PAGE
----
“Soap Disco”, Kara’s Flowers
From The Fourth World (1997, Reprise)

Lmao, sorry for putting a song by the proto-Maroon 5 band on this playlist. But it’d be dishonest if I didn’t; “Soap Disco” has been playing in my head almost non-stop since I first heard it. In several senses, it’s not a particularly “good” song–the lyrics, for instance, are absolute nonsense (“The children had the time / To overthrow the slime / The super-children said they could see…”), but these California teeangers basically stumbled onto a song that does everything you’d want a 90s power pop/alt-rock single to do. It’s two-point-five minutes of all business and hooks. Now, stay tuned for my twenty-year retrospective look at Songs About Jane….

“Buttercup”, Angel Apricot
From The Pink Sunset Over You (2022, Apricot)

The latest record from Toronto’s Angel Apricot is everything one could want in a “bedroom pop” album–The Pink Sunset Over You’s thirteen songs are all subtly beautiful, slow-moving lo-fi indie rock tunes. The chorus to “Buttercup” puts it slightly above the rest of the record for me–Angel still sings it relatively quietly, but they inject the performance with a front-and-center energy, and the keyboards and floating guitar leads make the song feel wide open despite the relatively humble setup. 

“Blind Contour”, Signals Midwest
From Dent (2022, Lauren)

Cleveland’s Signals Midwest have been at it for a while, I think, but Dent is the first full-length of theirs I’ve heard front-to-back (although I did enjoy vocalist/guitarist Max Stern’s EP with Gordon Phillips from late 2021). There’s something about the frantic punk rock of opening track “Blind Contour” that’s stuck with me; the whole album is good, a nice J. Robbins-produced gruff-side-of-pop-punk specimen, but the band really nail the best of the genre in under two minutes with this one.

“Generic America”, Blue Mountain
From Home Grown (1997, Roadrunner)

Blue Mountain’s third album, 1997’s Home Grown, is not the front-to-back success that 1995’s Dog Days was, but it does include “Generic America”, one of their best tracks hands-down. The lyric is a well-worn topic for both country and rock and roll (the two genres of which Blue Mountain found themselves squarely in the middle); “I’m a rambler, I don’t fit in your bullshit modern, empty society”, that kind of sentiment. But it’s a tractor-trailer truck of an instrumental, with everything from the “sharper than it needs to be” drumbeat to the “90s southern rock” guitar heroics kicking it up a notch.

“Toward Fire”, Jon the Movie
From The Holy Parking Lot (2023, Jon)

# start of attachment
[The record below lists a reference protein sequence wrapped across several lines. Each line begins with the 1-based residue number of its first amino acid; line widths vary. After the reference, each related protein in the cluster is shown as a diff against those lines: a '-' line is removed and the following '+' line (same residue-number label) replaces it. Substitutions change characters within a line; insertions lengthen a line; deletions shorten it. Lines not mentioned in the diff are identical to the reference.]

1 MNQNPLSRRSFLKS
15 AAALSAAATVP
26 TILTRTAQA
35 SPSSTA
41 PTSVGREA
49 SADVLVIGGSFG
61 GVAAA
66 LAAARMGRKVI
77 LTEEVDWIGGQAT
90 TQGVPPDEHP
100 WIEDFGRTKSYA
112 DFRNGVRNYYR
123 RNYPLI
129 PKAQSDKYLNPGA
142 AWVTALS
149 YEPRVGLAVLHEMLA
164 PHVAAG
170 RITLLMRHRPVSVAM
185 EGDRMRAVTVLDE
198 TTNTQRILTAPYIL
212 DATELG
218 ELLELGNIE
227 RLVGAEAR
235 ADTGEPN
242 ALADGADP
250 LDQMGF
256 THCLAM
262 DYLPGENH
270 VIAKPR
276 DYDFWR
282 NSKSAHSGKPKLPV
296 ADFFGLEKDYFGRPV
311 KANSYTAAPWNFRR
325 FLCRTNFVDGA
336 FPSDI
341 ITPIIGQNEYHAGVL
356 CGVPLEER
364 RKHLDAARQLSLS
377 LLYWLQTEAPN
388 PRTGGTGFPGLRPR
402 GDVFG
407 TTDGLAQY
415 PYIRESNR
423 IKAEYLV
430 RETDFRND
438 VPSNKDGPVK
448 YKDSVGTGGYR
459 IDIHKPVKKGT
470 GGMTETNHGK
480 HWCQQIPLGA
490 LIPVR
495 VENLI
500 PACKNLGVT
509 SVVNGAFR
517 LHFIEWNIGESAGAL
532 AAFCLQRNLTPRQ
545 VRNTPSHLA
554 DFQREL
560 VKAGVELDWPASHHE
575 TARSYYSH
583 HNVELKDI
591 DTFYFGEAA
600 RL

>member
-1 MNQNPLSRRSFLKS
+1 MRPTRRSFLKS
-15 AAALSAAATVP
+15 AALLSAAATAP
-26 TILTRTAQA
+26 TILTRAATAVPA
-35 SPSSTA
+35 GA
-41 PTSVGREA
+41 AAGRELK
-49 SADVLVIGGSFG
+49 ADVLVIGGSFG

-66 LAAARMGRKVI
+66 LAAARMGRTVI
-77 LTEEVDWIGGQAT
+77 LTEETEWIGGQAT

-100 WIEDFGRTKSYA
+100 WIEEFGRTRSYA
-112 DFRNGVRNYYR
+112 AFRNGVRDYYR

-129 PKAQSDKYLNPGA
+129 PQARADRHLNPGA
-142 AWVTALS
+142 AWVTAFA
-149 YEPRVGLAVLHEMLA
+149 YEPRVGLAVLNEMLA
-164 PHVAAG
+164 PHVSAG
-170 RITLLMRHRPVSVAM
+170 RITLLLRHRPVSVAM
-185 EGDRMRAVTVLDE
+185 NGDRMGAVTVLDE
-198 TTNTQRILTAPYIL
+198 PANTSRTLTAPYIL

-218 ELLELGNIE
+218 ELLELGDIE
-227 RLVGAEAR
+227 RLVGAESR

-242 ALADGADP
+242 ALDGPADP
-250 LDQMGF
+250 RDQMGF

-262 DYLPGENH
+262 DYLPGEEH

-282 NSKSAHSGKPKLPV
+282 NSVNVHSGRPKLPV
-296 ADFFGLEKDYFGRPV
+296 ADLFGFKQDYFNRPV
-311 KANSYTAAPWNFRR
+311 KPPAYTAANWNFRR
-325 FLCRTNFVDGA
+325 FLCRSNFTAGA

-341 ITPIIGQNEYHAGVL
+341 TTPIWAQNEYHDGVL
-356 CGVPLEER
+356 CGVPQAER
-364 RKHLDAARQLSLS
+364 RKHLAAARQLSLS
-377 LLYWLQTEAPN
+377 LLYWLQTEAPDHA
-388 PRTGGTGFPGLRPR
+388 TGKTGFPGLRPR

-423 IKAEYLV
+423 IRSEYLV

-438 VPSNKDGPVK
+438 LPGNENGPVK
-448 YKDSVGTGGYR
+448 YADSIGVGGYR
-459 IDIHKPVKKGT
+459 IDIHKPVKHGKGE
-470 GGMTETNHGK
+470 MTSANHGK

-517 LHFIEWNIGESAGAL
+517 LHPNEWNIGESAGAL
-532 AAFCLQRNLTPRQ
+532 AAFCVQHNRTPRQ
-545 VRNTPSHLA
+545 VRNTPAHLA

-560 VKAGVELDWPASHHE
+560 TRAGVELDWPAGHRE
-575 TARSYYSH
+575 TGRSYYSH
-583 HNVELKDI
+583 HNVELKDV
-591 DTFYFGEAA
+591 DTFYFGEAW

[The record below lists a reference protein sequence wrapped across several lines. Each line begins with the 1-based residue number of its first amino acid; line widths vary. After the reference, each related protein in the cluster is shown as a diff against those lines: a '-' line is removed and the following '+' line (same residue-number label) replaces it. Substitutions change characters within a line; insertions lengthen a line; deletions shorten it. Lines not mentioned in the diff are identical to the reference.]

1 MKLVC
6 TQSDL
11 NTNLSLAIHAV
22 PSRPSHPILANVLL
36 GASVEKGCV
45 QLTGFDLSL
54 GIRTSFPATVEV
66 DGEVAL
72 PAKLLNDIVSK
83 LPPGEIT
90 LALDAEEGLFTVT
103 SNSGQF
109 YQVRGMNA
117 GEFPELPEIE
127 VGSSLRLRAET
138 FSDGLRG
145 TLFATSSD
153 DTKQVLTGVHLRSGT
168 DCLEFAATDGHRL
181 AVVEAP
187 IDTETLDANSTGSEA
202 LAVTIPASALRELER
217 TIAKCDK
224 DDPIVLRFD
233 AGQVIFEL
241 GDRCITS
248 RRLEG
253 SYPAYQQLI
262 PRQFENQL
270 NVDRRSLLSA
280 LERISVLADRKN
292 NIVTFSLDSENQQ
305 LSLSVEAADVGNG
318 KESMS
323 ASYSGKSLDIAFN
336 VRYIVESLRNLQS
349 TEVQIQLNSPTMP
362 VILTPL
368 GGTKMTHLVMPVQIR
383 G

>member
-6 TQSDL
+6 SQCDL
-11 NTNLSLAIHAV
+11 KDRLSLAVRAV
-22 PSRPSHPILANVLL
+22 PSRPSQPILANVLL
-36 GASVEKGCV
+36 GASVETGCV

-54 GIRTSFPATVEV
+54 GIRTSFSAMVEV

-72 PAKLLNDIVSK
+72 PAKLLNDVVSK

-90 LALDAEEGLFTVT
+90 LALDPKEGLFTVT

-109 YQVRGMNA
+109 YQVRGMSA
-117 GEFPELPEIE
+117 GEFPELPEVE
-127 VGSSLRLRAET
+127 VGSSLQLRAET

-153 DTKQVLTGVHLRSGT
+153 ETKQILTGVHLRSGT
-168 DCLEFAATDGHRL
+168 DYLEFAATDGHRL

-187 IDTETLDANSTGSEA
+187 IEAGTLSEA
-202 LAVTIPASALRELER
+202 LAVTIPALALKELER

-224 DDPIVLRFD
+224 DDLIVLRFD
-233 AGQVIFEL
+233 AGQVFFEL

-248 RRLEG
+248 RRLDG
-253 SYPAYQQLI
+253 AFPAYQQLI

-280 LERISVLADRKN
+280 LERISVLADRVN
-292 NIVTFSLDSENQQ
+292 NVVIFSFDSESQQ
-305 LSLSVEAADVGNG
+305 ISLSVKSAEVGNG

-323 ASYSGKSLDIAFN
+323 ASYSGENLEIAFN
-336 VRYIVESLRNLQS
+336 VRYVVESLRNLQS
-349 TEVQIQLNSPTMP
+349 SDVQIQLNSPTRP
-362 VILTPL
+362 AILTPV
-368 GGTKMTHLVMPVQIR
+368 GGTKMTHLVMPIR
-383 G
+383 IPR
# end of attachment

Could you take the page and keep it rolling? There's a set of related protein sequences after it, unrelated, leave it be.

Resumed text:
Jon the Movie (Long Island’s Jon Gusman) released the A Glimpse That Made Sense EP at the beginning of last year, and it found the hardcore frontman exploring a “prog-punk” sound that incorporated everything from Dream Theater to Smashing Pumpkins to Guided by Voices in addition to his history with hardcore punk. Jon the Movie’s debut full-length record, The Holy Parking Lot, is coming in late January, and judging by lead single “Toward Fire”, Gusman is still exploring this axis, throwing together a pleasing combination of shout-along vocals, blistering guitar work, and some “parse this!” lyrics.

“Chupacabras”, Super Furry Animals
From Radiator (1997, Creation)

I finally got around to listening to Super Furry Animals last month via Radiator; I don’t really have much of a strong opinion on it. As I expected, I liked it more than the average Britpop record (that genre’s excess leaves me cold more often than not), but it hasn’t stuck with me, really–other than this dumb one-minute song about the chupacabra. I don’t know why Gruff Rhys is yelling “soy super bien” over and over in the chorus, I don’t know why he calls the chupacabra a “bat”, and I don’t know why this weird unhinged pop punk song is so catchy.

“New Roman Gods”, Tuxis Giant
From In Heaven (2022, Candlepin)

The six-song In Heaven EP is a subtle but vital highlight among Candlepin Records’ large 2022 discography. Boston’s Tuxis Giant make a gorgeous version of folk rock that contains shades of slowcore and 90s indie rock, although EP highlight “New Roman Gods” is one of the record’s more upbeat songs. Matt O’Connor’s delicate vocals holds their own against what’s effectively a country-rock instrumental (and if the instrumental isn’t enough, “Sometimes love is a trick you gotta pull on yourself” is a great country lyric, too).

“SWAG”, Christine Fellows
From Stuff We All Get (2022, Vivat Virtute)

Another underappreciated singer-songwriter who quietly released a full album towards the end of the year, Christine Fellows has given us something that I’m still digesting with Stuff We All Get. The record’s standout track to me so far is the oddly-titled “SWAG” (it’s an acronym for the record’s title, yes, I get that), a song that reads like it’s built from Internet detritus (“Give us feedback, send a screenshot / Colon bracket, take a 10-minute survey”) in a way that reminds me of a dizzier, less defeated version of John K. Samson’s “Select All Delete”. The closing lines and its demands (patience, grace, peace, space, kindness…) are the key here.

“No Good”, Thousandaire
From Ideal Conditions (2022, Knife Hits)

“No Good” opens up Ideal Conditions a bit more subtly than the (relatively) in-one’s-face “Bar Song”, but it’s just as effective in its own way. Since I’ve already started the Silkworm comparison, let’s keep it going–the way “No Good” rolls in with a steady drumbeat and building guitar reminds me of how SKWM started It’ll Be Cool with the six-minute ‘“Don’t Look Back”. “No Good” isn’t quite that large in scale, but it does quite a bit in three-minutes–Thousandaire certainly catch fire over the course of the track.